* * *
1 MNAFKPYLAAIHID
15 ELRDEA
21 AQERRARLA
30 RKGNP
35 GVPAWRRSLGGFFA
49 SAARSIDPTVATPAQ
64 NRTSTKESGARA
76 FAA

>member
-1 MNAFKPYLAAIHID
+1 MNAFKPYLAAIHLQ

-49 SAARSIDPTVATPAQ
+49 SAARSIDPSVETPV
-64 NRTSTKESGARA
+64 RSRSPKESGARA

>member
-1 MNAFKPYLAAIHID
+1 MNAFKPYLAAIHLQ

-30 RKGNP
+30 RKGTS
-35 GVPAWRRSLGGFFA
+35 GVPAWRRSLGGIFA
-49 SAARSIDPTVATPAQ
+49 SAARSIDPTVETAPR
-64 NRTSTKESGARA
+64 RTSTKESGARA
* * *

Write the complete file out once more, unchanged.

1 MNAFKPYLAAIHID
15 ELRDEA
21 AQERRARLA
30 RKGNP
35 GVPAWRRSLGGFFA
49 SAARSIDPTVATPAQ
64 NRTSTKESGARA
76 FAA

>member
-1 MNAFKPYLAAIHID
+1 MNAFKPYLAAIHLQ

-49 SAARSIDPTVATPAQ
+49 SAARSIDPSVETPV
-64 NRTSTKESGARA
+64 RSRSPKESGARA

>member
-1 MNAFKPYLAAIHID
+1 MNAFKPYLAAIHLQ

-30 RKGNP
+30 RKGTS
-35 GVPAWRRSLGGFFA
+35 GVPAWRRSLGGIFA
-49 SAARSIDPTVATPAQ
+49 SAARSIDPTVETAPR
-64 NRTSTKESGARA
+64 RTSTKESGARA